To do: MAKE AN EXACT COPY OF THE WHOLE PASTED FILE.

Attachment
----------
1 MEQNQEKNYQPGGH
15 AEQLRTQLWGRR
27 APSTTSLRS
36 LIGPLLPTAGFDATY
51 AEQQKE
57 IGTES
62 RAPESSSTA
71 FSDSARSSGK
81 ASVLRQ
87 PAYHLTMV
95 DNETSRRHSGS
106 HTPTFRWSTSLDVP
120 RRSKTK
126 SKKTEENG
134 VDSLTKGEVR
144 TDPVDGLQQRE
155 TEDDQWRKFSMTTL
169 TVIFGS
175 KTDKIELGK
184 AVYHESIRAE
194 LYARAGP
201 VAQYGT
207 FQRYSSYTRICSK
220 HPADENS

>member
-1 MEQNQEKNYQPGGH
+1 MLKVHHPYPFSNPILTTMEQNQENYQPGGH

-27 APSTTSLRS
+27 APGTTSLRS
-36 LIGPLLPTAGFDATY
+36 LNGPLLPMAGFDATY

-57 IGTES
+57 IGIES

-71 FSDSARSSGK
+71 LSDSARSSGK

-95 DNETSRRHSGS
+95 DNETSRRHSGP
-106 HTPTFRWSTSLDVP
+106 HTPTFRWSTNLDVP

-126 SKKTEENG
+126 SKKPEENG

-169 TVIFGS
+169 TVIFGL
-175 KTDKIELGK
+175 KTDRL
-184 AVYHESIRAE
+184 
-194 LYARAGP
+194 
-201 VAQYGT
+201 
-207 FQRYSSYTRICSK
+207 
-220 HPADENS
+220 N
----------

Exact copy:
1 MEQNQEKNYQPGGH
15 AEQLRTQLWGRR
27 APSTTSLRS
36 LIGPLLPTAGFDATY
51 AEQQKE
57 IGTES
62 RAPESSSTA
71 FSDSARSSGK
81 ASVLRQ
87 PAYHLTMV
95 DNETSRRHSGS
106 HTPTFRWSTSLDVP
120 RRSKTK
126 SKKTEENG
134 VDSLTKGEVR
144 TDPVDGLQQRE
155 TEDDQWRKFSMTTL
169 TVIFGS
175 KTDKIELGK
184 AVYHESIRAE
194 LYARAGP
201 VAQYGT
207 FQRYSSYTRICSK
220 HPADENS

>member
-1 MEQNQEKNYQPGGH
+1 MLKVHHPYPFSNPILTTMEQNQENYQPGGH

-27 APSTTSLRS
+27 APGTTSLRS
-36 LIGPLLPTAGFDATY
+36 LNGPLLPMAGFDATY

-57 IGTES
+57 IGIES

-71 FSDSARSSGK
+71 LSDSARSSGK

-95 DNETSRRHSGS
+95 DNETSRRHSGP
-106 HTPTFRWSTSLDVP
+106 HTPTFRWSTNLDVP

-126 SKKTEENG
+126 SKKPEENG

-169 TVIFGS
+169 TVIFGL
-175 KTDKIELGK
+175 KTDRL
-184 AVYHESIRAE
+184 
-194 LYARAGP
+194 
-201 VAQYGT
+201 
-207 FQRYSSYTRICSK
+207 
-220 HPADENS
+220 N